Friday, January 29, 2016

Do We Really Need to Contextualize?

A video by William Taylor of St Helen's Bishopsgate seems to have stirred up some conversation on social media. Here are some of my thoughts on it.

Taylor argues that there is far too much emphasis on contextualization in preaching. The idea, commonly shared, that we should preach the gospel with the Bible in one hand and the newspaper in the other, Taylor says, is profoundly unhelpful. We need rather to preach with the Bible in both hands and as we do so it will be shown to be truly relevant to the people to whom we are speaking. We need, he suggests, to be beavers in regard to the Word but magpies in regard to the culture: we beaver away at understanding the text and that makes us aware of the shiny objects (the cultural phenomena) that magpies are supposed to be fond of.

I have deep respect for Taylor and am very thankful for his ministry. I must say, though, that I cannot agree with him. I appreciate the point that we can make contextualization a science such that people are intimidated to even try to communicate the message for fear of not connecting properly. What he says is clearly true when it comes to working in one's own society (if one acknowledges the variations within it). The big issue comes as we try to move out of our society and encounter people from a very different background. And the greater the cultural mileage, the bigger the issue becomes. So when we attempt to communicate a message across a cultural gap we need to be aware of how that gap affects the communication. And that works two ways - the way we understand the receptor culture and the way the people of the receptor culture understand us.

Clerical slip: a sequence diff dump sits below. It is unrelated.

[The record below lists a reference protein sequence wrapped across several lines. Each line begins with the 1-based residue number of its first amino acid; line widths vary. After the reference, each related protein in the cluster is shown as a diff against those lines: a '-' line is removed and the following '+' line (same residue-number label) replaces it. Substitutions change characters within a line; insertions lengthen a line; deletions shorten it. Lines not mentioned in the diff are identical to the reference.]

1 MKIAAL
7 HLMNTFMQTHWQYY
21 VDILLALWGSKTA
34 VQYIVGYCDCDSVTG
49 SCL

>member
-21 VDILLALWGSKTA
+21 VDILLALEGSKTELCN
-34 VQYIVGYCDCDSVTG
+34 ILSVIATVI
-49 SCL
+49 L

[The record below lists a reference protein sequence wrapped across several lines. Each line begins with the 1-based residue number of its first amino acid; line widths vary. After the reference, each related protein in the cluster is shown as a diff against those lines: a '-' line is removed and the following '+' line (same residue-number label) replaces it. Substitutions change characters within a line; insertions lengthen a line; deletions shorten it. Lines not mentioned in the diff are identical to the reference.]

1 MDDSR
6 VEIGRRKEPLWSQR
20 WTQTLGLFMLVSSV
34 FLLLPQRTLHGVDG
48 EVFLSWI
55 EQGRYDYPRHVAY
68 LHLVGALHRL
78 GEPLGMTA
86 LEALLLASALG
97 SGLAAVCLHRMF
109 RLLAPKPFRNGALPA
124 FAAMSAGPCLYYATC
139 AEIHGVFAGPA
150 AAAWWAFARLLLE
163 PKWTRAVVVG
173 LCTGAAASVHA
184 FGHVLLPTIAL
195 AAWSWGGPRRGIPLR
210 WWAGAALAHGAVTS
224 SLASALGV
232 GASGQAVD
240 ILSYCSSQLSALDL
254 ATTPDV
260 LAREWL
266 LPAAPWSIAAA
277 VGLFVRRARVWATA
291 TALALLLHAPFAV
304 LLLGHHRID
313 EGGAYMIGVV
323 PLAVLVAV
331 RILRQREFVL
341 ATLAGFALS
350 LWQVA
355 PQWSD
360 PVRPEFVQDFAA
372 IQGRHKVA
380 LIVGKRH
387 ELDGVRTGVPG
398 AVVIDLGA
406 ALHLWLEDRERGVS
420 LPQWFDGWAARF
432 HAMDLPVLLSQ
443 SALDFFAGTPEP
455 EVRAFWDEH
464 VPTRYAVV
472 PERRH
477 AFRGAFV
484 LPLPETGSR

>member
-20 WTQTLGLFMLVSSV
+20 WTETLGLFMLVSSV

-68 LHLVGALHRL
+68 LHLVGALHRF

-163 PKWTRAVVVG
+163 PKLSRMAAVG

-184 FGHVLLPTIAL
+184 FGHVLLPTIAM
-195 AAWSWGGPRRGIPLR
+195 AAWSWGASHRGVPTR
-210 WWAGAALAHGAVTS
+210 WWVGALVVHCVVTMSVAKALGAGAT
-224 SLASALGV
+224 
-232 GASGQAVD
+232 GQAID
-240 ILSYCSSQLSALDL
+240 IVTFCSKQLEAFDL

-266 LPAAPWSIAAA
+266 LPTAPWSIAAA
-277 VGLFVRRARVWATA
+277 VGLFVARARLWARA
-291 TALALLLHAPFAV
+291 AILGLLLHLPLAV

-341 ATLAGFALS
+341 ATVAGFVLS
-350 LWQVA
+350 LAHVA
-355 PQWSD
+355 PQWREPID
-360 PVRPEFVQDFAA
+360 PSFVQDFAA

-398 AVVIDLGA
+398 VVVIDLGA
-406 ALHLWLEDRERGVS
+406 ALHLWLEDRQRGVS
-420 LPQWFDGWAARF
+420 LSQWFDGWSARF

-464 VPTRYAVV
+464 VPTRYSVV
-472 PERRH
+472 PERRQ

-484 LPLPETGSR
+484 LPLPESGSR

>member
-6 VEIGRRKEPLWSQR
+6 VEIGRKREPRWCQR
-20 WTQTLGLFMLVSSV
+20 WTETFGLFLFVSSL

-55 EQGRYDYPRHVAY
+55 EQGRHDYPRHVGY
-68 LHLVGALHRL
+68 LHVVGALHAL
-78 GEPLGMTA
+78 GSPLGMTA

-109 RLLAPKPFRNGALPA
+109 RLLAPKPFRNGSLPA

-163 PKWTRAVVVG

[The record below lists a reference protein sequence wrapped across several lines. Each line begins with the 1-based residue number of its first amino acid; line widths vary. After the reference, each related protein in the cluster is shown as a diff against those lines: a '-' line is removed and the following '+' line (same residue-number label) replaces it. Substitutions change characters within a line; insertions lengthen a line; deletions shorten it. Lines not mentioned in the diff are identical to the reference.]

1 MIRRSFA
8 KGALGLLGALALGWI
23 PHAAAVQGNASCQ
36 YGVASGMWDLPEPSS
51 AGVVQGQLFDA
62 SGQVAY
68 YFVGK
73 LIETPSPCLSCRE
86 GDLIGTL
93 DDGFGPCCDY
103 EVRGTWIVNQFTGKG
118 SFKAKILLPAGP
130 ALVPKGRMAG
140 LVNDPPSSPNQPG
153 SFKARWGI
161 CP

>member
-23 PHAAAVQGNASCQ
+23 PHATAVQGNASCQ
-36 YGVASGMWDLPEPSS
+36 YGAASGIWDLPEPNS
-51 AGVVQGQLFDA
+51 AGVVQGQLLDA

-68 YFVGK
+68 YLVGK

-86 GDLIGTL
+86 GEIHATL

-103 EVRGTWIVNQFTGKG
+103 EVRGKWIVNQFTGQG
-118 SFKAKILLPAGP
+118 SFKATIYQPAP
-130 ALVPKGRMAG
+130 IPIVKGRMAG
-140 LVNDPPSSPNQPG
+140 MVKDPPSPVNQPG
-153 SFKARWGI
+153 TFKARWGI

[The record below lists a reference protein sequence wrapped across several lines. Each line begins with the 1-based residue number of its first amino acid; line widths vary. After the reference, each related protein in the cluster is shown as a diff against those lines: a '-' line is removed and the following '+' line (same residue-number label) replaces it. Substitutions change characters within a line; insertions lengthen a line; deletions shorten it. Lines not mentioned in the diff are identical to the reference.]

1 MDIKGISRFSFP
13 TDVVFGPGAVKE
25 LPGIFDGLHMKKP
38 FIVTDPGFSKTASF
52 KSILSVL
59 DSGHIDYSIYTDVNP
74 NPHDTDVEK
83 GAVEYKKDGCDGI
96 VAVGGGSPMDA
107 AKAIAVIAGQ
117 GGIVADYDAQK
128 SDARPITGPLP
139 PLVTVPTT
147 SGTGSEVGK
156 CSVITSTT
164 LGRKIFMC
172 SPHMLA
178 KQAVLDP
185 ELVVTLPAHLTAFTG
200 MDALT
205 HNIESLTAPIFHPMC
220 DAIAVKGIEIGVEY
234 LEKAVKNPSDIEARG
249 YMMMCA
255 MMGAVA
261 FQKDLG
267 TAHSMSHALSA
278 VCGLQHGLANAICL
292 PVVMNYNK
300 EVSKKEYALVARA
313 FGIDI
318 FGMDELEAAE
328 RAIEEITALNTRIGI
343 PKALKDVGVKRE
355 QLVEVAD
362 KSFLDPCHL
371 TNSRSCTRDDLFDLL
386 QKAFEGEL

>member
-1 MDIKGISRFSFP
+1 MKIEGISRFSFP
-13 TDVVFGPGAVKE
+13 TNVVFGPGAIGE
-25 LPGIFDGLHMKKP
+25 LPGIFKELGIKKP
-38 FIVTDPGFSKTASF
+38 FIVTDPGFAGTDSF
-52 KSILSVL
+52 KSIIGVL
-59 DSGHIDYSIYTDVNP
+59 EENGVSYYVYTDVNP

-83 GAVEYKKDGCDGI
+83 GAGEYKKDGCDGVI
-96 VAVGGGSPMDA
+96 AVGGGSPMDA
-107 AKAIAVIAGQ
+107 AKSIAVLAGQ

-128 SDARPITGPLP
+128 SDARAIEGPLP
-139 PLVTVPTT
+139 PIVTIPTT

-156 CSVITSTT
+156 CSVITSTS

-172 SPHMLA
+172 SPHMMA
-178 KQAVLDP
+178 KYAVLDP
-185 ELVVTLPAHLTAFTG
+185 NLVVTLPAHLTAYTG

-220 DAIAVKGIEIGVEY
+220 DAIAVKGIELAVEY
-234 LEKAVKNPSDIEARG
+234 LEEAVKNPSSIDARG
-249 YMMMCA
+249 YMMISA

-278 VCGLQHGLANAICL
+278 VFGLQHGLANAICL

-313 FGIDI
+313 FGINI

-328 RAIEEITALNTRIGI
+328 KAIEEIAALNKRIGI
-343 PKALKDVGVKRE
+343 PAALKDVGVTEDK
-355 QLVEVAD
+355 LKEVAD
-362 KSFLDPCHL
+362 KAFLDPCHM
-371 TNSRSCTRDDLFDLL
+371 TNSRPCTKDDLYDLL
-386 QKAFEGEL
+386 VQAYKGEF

It is only by working hard to understand the receptor culture that we can appreciate the way our message should be articulated. Then we will hopefully avoid the kind of faux pas that every missionary would rather forget and that can have such a negative impact on the way our message is received. If they reject my message because they understand the significance of the cross that is their shame and their folly. But if they reject it because I didn't do my homework carefully enough, well, that is my shame and folly. Not that we all need PhDs in understanding the culture. But if none of us grapples with it, who will tell us when we are failing? The Apostle Paul 'looked carefully' at the Athenians' objects of worship (Acts 17:23). That gave him the way in to his audience. If Paul, who grew up in that region, felt the need for deliberate, conscientious cultural observation, then surely we should too. I have written before about Reformed cross-cultural naivete. My fear is that Taylor's stance is an example of just that problem.